During the school year, I participate in a weekly Talmud class with QC professors. The class takes place in the office of Prof. Wallace Goldberg, chair of the mathematics department. It’s a lively bunch, and the class is led by a different person each week.
One recent Thursday, it was my turn to present. The general topic was how to deal with sales of property that do not stipulate exactly what is included (Bava Basra 67a). For example, if someone says, “I am selling you my courtyard,” does that also include the adjacent houses? What about a well? Or a bathhouse?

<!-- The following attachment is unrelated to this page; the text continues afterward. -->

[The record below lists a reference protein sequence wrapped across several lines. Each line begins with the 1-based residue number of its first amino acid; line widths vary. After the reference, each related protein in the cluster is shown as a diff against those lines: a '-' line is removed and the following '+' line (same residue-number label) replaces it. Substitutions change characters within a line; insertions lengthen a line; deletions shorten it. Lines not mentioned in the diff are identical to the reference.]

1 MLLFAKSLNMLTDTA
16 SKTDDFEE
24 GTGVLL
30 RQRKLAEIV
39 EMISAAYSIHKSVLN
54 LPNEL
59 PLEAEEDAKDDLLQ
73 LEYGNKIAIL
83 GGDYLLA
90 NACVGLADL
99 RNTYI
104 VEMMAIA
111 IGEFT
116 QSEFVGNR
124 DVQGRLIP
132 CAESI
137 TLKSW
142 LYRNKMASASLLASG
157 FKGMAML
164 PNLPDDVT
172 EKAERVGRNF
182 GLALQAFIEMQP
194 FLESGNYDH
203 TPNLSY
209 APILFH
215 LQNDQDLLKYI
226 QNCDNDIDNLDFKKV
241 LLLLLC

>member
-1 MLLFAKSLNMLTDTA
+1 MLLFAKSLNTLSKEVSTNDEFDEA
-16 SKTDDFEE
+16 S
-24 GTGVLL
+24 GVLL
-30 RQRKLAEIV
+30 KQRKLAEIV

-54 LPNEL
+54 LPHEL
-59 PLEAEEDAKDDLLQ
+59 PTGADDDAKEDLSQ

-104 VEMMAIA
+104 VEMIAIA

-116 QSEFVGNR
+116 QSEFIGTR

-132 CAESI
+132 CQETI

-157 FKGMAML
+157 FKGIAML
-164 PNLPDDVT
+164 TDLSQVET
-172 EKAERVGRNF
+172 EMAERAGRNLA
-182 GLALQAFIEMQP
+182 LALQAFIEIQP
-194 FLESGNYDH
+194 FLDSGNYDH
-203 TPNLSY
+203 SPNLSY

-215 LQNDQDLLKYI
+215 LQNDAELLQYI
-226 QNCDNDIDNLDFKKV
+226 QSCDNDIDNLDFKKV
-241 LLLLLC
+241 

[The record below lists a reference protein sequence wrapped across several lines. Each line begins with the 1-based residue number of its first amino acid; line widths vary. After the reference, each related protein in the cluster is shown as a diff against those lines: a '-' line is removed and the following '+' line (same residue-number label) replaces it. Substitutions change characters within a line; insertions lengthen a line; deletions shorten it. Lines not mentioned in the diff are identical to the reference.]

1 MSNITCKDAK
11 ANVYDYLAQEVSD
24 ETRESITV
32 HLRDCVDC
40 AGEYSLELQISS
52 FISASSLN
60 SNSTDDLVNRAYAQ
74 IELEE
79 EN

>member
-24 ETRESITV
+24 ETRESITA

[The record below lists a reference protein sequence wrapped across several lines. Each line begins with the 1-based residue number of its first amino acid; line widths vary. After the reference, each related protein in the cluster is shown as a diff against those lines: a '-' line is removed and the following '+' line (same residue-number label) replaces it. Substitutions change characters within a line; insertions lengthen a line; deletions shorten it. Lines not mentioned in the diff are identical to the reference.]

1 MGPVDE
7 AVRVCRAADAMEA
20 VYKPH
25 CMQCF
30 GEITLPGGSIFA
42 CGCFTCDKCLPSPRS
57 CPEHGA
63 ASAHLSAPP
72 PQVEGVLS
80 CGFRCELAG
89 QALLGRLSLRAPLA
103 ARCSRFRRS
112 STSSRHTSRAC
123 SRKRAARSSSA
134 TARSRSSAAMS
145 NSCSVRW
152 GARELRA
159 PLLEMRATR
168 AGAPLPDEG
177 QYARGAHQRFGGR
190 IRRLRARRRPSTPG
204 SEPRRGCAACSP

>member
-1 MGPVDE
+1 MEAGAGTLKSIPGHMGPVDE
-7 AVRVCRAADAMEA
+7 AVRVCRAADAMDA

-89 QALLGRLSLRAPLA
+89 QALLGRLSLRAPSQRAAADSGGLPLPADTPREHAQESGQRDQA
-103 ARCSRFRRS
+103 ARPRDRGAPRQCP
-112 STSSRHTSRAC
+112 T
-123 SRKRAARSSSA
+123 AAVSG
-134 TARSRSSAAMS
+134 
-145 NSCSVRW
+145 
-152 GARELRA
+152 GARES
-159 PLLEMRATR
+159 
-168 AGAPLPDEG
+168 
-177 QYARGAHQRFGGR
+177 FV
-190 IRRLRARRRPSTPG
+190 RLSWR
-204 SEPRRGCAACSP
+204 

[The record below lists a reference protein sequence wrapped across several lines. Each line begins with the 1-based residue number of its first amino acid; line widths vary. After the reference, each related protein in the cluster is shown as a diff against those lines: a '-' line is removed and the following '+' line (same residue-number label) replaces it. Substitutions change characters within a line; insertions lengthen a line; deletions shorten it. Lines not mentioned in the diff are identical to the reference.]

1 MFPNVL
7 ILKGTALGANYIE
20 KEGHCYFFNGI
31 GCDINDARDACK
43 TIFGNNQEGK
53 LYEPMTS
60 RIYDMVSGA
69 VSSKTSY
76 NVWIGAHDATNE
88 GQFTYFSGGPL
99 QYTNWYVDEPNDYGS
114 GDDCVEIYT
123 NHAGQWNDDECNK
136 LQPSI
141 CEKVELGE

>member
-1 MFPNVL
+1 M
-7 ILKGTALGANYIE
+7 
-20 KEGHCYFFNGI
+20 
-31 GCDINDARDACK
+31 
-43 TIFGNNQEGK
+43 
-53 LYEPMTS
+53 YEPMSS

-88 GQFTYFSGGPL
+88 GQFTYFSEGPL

Rashbam (Rabbi Shmuel ben Meir; France, c.1085 – c.1158) asks: Why can’t we just determine what was included in the sale based on the price? It should be fairly obvious, based on market value, what the seller intended to include.
This suggestion is rejected, because of the concept that while the Torah forbids selling movable items at overly inflated prices, this prohibition does not apply to land. The Sefer HaChinuch (anonymous; Spain, 13th cent.) explains that the reason is that people are willing to pay exorbitant prices for land (did someone say New York?), because they know that land is permanent.
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In fact, the prohibition of not cheating someone is found in this week’s Torah portion, Behar: “…you should not cheat one another” (Lev. 25:14).
Rabbi Simcha Bunem of Psishchah (Poland, 1765-1827) would say: The Torah warns us not to cheat another person; a Chassid is careful to not even cheat himself…